Frequency Response in Matlab

In practice, we usually work with a *sampled* frequency axis. That
is, instead of evaluating the transfer function
at
to obtain the frequency response
, where
is *continuous* radian frequency, we compute instead

where is the desired number of spectral samples around the unit circle in the plane. From Eq. (7.5) we have that this is the same thing as the

The uniformly sampled DTFT has its own name: the

where

DFT

and , where denotes the sampling rate in Hz.

To avoid undersampling
, we must have
, and to
avoid undersampling
, we must have
. In general,
*will be undersampled* (when
), because it is the
quotient of
over
. This means, for example, that
computing the impulse response
from the sampled frequency
response
will be *time aliased* in general. *I.e.*,

IDFT

will be time-aliased in the IIR case. In other words, an infinitely long impulse response cannot be Fourier transformed using a finite-length DFT, and this corresponds to not being able to sample the frequency response of an IIR filter without some loss of information. In practice, we simply choose sufficiently large so that the sampled frequency response is accurate enough for our needs. A conservative practical rule of thumb when analyzing stable digital filters is to choose , where denotes the maximum pole magnitude. This choice provides more than 60 dB of decay in the impulse response over a duration of samples, which is the time-aliasing block size. (The time to decay 60 dB, or `` '', is a little less than time constants [84], and the time-constant of decay for a single pole at radius can be approximated by samples, when is close to 1, as derived in §8.6.)

As is well known, when the DFT length
is a power of 2, *e.g.*,
, the DFT can be computed extremely efficiently using
the *Fast Fourier Transform (FFT)*. Figure 7.1 gives an
example matlab script for computing the frequency response of an IIR
digital filter using two FFTs. The Matlab function `freqz`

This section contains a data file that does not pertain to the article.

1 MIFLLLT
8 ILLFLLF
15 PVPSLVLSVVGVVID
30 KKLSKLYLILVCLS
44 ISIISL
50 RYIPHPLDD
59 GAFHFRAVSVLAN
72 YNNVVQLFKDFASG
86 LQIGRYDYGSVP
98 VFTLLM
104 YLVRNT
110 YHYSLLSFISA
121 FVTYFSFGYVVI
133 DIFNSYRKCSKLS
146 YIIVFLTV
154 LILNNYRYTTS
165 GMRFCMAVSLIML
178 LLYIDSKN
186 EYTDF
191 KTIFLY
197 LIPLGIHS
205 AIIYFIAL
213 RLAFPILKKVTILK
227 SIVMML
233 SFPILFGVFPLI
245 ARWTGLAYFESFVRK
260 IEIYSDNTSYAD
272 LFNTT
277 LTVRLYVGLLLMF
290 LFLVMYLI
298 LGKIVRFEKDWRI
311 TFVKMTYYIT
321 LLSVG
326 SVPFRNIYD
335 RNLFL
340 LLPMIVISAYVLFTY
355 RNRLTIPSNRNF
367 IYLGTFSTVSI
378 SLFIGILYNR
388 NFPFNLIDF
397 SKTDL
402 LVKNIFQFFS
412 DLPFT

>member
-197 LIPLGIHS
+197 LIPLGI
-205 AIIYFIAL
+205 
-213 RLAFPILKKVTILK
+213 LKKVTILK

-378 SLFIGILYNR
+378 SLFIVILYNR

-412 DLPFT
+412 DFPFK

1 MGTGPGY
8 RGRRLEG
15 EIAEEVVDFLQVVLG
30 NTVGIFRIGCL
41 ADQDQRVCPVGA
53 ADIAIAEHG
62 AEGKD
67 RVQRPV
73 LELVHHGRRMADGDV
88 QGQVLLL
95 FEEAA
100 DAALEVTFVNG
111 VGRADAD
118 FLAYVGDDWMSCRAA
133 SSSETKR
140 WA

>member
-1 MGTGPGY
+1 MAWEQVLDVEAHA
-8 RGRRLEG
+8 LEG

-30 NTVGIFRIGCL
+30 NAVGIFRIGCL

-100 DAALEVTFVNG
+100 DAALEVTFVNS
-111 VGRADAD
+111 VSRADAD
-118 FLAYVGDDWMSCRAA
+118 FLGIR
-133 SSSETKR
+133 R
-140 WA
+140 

also uses this method when possible (*e.g.*, when
is a power of 2).

function [H,w] = myfreqz(B,A,N,whole,fs) %MYFREQZ Frequency response of IIR filter B(z)/A(z). % N = number of uniform frequency-samples desired % H = returned frequency-response samples (length N) % w = frequency axis for H (length N) in radians/sec % Compatible with simple usages of FREQZ in Matlab. % FREQZ(B,A,N,whole) uses N points around the whole % unit circle, where 'whole' is any nonzero value. % If whole=0, points go from theta=0 to pi*(N-1)/N. % FREQZ(B,A,N,whole,fs) sets the assumed sampling % rate to fs Hz instead of the default value of 1. % If there are no output arguments, the amplitude and % phase responses are displayed. Poles cannot be % on the unit circle. A = A(:).'; na = length(A); % normalize to row vectors B = B(:).'; nb = length(B); if nargin < 3, N = 1024; end if nargin < 4, if isreal(b) & isreal(a), whole=0; else whole=1; end; end if nargin < 5, fs = 1; end Nf = 2*N; if whole, Nf = N; end w = (2*pi*fs*(0:Nf-1)/Nf)'; H = fft([B zeros(1,Nf-nb)]) ./ fft([A zeros(1,Nf-na)]); if whole==0, w = w(1:N); H = H(1:N); end if nargout==0 % Display frequency response if fs==1, flab = 'Frequency (cyles/sample)'; else, flab = 'Frequency (Hz)'; end subplot(2,1,1); % In octave, labels go before plot: plot([0:N-1]*fs/N,20*log10(abs(H)),'-k'); grid('on'); xlabel(flab'); ylabel('Magnitude (dB)'); subplot(2,1,2); plot([0:N-1]*fs/N,angle(H),'-k'); grid('on'); xlabel(flab); ylabel('Phase'); end |

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